Once you've gotten past Part II - How to Find an Editor, it's time to narrow it do to the one, the only - YOUR FREELANCE EDITOR.
How to Choose an Editor
There are a lot of things you should consider when hiring an editor, including, but not limited to:
- Experience/skill level/past successes (How did your editor become an editor? Who has he or she worked with?)
- Pricing structure/total cost (Make sure you're getting what you're paying for!)
- Personality (Do you click?)
- Areas of expertise (Does the editor know your genre? If your book is too close in plot to another book on the market, would the editor notice?)
- Business philosophy (Can you ask questions after the edit is complete? How accesable is the editor before/during/after the edit or eval is complete? Is this a person you can count on?)
The process can certainly be confusing, but following the steps below should keep you on the right track.
1. Go with your gut. For a full-length book, you'll likely be working with an editor for at least a few weeks; I've worked with some of my writers over several years and several books. The editing and evaluation process works best and will be the most valuable to you if you can develop a friendly, easy relationship with your editor. Early conversation - whether by e-mail or phone - should leave you feeling confident that you're working with someone who wants to help you succeed. If you don't feel comfortable with one editor, move on to another.
2. Get a second opinion. I always recommend that writers ask for references, particularly when they're looking for an editor to perform a good deal of work (line edits, developmental editing, extensive copyediting, manuscript evaluations and critiques, etc.). Go ahead and ask an editor if you can talk to one of his or her previous clients - they'll be able to give you unique insight into the process and the value of the services you're considering.
3. Do your research. Google the editor's name and/or business name. Look for any complaints or warnings other writers may have published online. At the very least, ask the editor about any troubling posts. Of course, Google has its limitations - don't worry too much if you find that your editor's name brings up a whole cast of strange characters - there are at least 5 other Lindsay Murdocks that pop up on my GoogleAlerts - one of them actually lives only a few towns over!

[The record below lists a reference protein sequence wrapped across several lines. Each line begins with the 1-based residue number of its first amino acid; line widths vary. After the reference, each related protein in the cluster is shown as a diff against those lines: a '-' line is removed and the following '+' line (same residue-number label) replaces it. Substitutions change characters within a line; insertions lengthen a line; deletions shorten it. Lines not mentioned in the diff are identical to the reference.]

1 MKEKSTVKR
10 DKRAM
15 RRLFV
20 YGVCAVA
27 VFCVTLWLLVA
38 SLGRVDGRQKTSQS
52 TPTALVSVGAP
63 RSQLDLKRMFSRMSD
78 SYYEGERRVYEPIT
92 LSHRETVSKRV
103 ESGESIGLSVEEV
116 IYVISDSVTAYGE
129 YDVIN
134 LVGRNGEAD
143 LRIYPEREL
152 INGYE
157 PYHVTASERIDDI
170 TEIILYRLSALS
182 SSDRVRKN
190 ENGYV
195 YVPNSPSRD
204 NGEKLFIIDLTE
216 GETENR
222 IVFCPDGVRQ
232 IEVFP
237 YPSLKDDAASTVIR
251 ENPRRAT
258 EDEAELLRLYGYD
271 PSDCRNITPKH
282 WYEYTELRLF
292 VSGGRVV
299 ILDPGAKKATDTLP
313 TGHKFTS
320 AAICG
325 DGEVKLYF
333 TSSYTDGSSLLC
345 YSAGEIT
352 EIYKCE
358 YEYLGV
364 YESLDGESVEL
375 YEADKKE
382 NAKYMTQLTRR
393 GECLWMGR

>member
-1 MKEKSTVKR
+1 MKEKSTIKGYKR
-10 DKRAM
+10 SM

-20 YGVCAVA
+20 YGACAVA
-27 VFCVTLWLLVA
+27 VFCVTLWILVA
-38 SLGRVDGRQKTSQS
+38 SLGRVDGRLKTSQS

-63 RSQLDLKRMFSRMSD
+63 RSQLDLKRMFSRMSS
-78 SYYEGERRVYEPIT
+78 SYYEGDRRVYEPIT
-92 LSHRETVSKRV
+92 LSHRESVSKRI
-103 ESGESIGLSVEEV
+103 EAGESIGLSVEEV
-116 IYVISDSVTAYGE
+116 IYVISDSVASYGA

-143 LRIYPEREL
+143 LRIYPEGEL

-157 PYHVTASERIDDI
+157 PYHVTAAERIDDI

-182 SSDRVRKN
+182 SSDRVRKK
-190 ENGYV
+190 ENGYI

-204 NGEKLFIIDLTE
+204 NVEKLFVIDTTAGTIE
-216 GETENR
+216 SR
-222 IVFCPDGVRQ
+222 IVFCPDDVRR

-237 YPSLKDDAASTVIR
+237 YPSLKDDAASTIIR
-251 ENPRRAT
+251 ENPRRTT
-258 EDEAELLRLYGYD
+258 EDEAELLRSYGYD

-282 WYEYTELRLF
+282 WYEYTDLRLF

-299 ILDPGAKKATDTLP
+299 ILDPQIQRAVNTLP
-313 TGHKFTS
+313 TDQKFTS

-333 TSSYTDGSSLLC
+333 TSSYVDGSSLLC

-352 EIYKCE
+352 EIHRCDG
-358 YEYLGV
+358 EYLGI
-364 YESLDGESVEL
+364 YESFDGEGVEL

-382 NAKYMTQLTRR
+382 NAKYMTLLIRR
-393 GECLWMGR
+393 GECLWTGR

Also, although I've mentioned it before, I have to reiterate - check any editor you're considering hiring against the Preditors and Editors database. Not all freelance editors are listed there - but if an editor does have complaints against him or her, chances are those complaints are documented on this site.
4. Take a taste. When you order an expensive bottle of wine at a restaurant, the server will have you take a sip before serving the rest of the bottle, just to make sure you like it. An editor should do the the same - offering you a sample edit so you can see precisely what you're getting for your money. I offer a free ten page sample edit or evaluation to ALL potential clients. Most editors I know will do the same.
5. Get it in Writing. Some editors use written contracts, some don't. At the very least, get a detailed description of what you're getting for your money, what your options are, what deliverables you can expect when, how much it's going to cost, and when payments are due. Ask questions and get answers. Remember, your editor is a professional who will be working for you.
BONUS: Be nice, and expect the same from your editor. We're all in this together!